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Border Towns Buses of London Country Transport (North of the Thames) 1969-2019 (Hardback)

Transport > Buses

By Malcolm Batten
Imprint: Pen & Sword Transport
Pages: 160
Illustrations: 150 colour and 50 mono integrated
ISBN: 9781399096096
Published: 5th April 2024

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London Transport was created in 1933 with monopoly powers. Not only did it have exclusive rights to run bus (and tram and trolleybus) services in the Greater London area, it also ran services in a Country Area all around London. Green Line express services linked the country towns to London and in most cases across to other country towns the other side of the metropolis. This country area extended north as far as Hitchin, east to Brentwood, south to Crawley and west to Windsor.

But what of the towns at the edge of the country area? Here the green London Transport buses would meet the bus companies whose operations extended across the rest of the counties of Essex, Bedfordshire, Buckinghamshire etc. In some cases the town was at a node where more than one company worked in. At Luton there was a municipal fleet. Elsewhere, such as at Aylesbury there were local independent operators who had a share in the town services.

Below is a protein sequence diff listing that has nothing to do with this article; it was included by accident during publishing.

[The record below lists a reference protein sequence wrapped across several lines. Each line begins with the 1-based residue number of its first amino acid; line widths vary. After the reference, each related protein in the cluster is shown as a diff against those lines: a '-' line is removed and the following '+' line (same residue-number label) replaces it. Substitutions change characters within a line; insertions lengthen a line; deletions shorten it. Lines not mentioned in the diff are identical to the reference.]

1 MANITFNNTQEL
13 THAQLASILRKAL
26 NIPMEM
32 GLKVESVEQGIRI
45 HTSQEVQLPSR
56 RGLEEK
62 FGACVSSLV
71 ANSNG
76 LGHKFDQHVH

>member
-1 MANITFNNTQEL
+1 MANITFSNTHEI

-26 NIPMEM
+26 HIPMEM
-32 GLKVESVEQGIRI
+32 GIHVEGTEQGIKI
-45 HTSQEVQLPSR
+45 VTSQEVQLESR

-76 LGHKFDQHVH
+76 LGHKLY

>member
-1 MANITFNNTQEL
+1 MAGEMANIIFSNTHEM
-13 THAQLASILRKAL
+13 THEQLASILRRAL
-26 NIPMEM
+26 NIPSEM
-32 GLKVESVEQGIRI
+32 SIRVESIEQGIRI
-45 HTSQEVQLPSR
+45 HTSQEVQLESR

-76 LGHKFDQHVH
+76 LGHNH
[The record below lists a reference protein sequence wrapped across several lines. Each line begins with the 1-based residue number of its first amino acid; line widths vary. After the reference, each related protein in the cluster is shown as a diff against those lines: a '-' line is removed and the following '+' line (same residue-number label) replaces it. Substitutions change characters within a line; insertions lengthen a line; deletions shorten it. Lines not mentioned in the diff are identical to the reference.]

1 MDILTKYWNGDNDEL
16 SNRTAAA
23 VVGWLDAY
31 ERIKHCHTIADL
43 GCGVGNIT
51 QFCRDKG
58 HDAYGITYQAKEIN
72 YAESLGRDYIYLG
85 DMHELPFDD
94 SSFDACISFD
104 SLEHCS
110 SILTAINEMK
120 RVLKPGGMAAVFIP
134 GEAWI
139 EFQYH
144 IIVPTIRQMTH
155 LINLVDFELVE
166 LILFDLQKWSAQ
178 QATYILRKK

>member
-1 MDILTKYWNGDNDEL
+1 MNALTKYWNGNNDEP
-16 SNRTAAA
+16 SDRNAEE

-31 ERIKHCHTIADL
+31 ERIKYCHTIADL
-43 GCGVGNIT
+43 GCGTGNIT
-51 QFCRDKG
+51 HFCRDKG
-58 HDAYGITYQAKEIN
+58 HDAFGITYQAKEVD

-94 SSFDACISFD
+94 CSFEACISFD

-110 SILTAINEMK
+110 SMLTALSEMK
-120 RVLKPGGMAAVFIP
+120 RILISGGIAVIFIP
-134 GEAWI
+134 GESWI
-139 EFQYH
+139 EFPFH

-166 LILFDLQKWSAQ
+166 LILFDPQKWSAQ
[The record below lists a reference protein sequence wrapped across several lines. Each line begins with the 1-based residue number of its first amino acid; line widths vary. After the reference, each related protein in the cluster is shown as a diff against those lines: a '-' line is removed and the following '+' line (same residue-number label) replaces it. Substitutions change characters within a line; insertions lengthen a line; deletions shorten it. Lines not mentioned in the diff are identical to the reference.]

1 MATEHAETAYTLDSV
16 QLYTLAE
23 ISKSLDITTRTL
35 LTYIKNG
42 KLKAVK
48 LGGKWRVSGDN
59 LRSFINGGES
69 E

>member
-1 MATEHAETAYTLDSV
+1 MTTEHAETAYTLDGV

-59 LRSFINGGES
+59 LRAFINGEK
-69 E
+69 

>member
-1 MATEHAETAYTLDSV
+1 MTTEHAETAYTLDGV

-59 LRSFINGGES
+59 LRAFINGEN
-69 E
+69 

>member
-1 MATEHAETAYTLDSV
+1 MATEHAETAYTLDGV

It would all change from 1970 when the London Transport Country Area was transferred to the National Bus Company to form a new company named London Country Bus Services. This would later be split into four separate companies. Deregulation in 1985 and privatisation in the 1990s led to further changes in the names and ownership of bus companies. Consolidation since then has seen the emergence of national bus groups – Stagecoach, First Group, Arriva and Go-Ahead replacing the old names and liveries. But retrenchment by these companies has given an opportunity for new independent companies to fill the gaps.

This book takes the form of an anti-clockwise tour around the perimeter of the London Country area, north of the Thames featuring a number of key towns starting at Tilbury and ending at High Wycombe, illustrating some of the many changes to bus companies that have occurred.

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About Malcolm Batten

Reg Batten was born in 1914 and lived in East London’s Dockland, where his father was a boilermaker working in the Royal Docks. With a lifetime interest in shipping, after retirement he spent much of 1976 to 1983 recording the scene around the Royal Docks and Tilbury as cargo handling methods changed and the docks adapted, until the final closure of the ‘Royals’.
His son, Malcolm Batten has inherited an interest in shipping and has had two books published about modern Thames shipping in the 21st Century.

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